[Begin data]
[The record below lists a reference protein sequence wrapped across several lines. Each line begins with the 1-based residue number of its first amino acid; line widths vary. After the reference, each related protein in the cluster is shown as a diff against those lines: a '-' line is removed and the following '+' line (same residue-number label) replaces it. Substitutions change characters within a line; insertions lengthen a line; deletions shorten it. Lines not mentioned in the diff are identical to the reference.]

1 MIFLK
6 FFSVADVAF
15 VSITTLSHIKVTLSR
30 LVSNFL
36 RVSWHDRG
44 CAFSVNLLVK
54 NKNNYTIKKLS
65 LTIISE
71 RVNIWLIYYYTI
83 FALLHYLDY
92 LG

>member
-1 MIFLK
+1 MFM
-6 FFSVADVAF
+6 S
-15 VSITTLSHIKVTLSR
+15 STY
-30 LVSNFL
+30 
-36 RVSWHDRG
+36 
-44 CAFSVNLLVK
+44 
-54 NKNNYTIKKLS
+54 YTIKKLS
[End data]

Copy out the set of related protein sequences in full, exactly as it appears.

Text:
[The record below lists a reference protein sequence wrapped across several lines. Each line begins with the 1-based residue number of its first amino acid; line widths vary. After the reference, each related protein in the cluster is shown as a diff against those lines: a '-' line is removed and the following '+' line (same residue-number label) replaces it. Substitutions change characters within a line; insertions lengthen a line; deletions shorten it. Lines not mentioned in the diff are identical to the reference.]

1 MIFLK
6 FFSVADVAF
15 VSITTLSHIKVTLSR
30 LVSNFL
36 RVSWHDRG
44 CAFSVNLLVK
54 NKNNYTIKKLS
65 LTIISE
71 RVNIWLIYYYTI
83 FALLHYLDY
92 LG

>member
-1 MIFLK
+1 MFM
-6 FFSVADVAF
+6 S
-15 VSITTLSHIKVTLSR
+15 STY
-30 LVSNFL
+30 
-36 RVSWHDRG
+36 
-44 CAFSVNLLVK
+44 
-54 NKNNYTIKKLS
+54 YTIKKLS